This is the day to say, “I love you.” If you want to prove it, say it with roses.
To send your love a dozen red roses today will cost at least $60, and more likely $75. If you want to buy the very best with the longest stems and the richest color, the tab can climb to $100 a dozen. Throw in $5 to $15 for delivery, depending on the location, and you have made a substantial investment in romance.
The price of roses jumps for Valentine’s Day and though customers may complain, it’s still the florists’ busiest day of the year.
“We are basically swamped with delivery orders,” Dina Morimoto at the Westwood Flower Garden said Friday.
The long-stem red roses there start at $75 a dozen. “Roses are graded, like eggs,” Morimoto explained. “The extra fancy ones have larger heads and really long stems--about three feet. They’re $100 a dozen.”
If that’s too stern a test of your affection, she suggests tulips. “We have a lot of red, pink or white. These are the colors everyone wants and you can get a nice bouquet arranged in a vase for $35.” Another fall-back bouquet, she said, would be tulips and spring flowers with a couple of token roses.
“It’s the demand that drives up the price this time of year,” Morimoto said. “We have 10 times more deliveries than usual. Everyone wants them sent to the office--with this investment, they want people to ooh and ahh over them.”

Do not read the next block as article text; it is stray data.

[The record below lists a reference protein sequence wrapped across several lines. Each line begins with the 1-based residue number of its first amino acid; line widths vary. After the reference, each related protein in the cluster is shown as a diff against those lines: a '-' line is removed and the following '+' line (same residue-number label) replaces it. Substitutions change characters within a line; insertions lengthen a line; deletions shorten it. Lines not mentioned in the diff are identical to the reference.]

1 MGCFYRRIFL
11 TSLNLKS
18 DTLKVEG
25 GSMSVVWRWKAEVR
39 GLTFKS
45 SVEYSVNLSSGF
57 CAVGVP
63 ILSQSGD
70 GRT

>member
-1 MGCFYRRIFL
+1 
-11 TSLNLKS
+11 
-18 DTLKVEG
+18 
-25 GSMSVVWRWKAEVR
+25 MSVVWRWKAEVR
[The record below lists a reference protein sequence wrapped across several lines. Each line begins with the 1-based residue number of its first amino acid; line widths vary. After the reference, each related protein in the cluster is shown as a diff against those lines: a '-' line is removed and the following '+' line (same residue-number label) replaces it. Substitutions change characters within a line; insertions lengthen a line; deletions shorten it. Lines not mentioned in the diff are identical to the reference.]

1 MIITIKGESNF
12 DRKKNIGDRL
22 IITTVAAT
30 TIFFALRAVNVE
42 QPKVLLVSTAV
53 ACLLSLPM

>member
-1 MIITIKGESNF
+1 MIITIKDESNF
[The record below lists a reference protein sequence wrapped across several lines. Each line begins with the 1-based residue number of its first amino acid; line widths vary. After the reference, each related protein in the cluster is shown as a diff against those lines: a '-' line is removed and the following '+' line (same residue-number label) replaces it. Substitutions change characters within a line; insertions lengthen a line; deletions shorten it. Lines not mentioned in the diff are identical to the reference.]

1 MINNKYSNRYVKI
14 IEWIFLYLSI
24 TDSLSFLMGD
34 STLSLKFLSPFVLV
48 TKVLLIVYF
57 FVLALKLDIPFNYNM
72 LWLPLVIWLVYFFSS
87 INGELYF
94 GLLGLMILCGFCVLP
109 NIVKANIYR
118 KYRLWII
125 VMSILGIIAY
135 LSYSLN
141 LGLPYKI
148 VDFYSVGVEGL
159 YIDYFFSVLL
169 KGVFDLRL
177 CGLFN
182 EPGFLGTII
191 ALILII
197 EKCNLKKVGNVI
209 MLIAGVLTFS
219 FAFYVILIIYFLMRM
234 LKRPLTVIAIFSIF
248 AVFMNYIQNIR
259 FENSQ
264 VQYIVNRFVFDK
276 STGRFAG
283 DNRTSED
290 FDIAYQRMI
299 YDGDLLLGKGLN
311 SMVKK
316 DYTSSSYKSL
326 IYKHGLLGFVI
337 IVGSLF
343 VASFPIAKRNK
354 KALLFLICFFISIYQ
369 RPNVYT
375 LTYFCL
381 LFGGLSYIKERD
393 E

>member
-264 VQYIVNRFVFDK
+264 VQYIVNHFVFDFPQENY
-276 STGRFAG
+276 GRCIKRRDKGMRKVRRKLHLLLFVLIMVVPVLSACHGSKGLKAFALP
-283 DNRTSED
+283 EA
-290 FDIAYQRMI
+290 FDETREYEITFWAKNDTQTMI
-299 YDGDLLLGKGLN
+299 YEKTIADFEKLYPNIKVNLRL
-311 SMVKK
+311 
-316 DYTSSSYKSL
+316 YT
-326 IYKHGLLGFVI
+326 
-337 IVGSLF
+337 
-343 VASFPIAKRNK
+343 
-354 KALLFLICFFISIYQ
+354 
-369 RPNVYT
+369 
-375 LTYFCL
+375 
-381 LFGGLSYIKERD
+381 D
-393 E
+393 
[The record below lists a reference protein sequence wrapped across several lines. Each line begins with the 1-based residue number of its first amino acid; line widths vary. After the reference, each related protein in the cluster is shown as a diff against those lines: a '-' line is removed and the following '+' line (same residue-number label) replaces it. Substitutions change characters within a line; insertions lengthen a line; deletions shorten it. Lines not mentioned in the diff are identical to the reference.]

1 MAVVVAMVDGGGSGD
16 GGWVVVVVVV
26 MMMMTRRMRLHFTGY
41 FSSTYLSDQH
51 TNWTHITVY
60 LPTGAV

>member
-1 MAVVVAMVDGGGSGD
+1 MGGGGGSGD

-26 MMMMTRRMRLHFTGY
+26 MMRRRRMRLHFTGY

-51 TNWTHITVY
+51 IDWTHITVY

“The price does seem awful darned expensive,” said Frank Kuwahara, president of the wholesale Southern California Flower Market. “But you have to realize that roses are highly perishable and can’t be stored up.”
Because florists can’t stockpile an inventory, he said, growers sacrifice a whole crop of red roses by pinching back the buds that would normally bloom in January so they can bring in a February crop. Furthermore, Valentine’s Day is the one holiday that everybody insists on having flowers delivered that very day, he added. “It puts a terrific burden on the florist.”
Rocky Pollitz is vice president of Teleflora, the Los Angeles-based clearinghouse for floral wire services across the country. She acknowledged florists “get a bad rap” on Valentine’s Day. But despite the high prices, she said, “people send roses because this is a flower holiday and we are a land of romantics.”
On the practical side, she offered this advice to rose shoppers:
* Pick roses that are just beginning to open. If they are curled too tightly they may have been cut too green and won’t open all the way.
* Look for a rich color--"that velvety port-wine red.”
* Check that foliage is bright green and fresh.
Healthy roses should last from five to seven days, if properly cared for, Pollitz said. “If a rose begins to droop, take it out of the container, run warm water over it and cut the stem under water. The stem is like a straw and if it gets clogged, the bloom dries up.
“I don’t care what the price of a rose is,” she added, “there is nothing that tells the story of love like a flower.”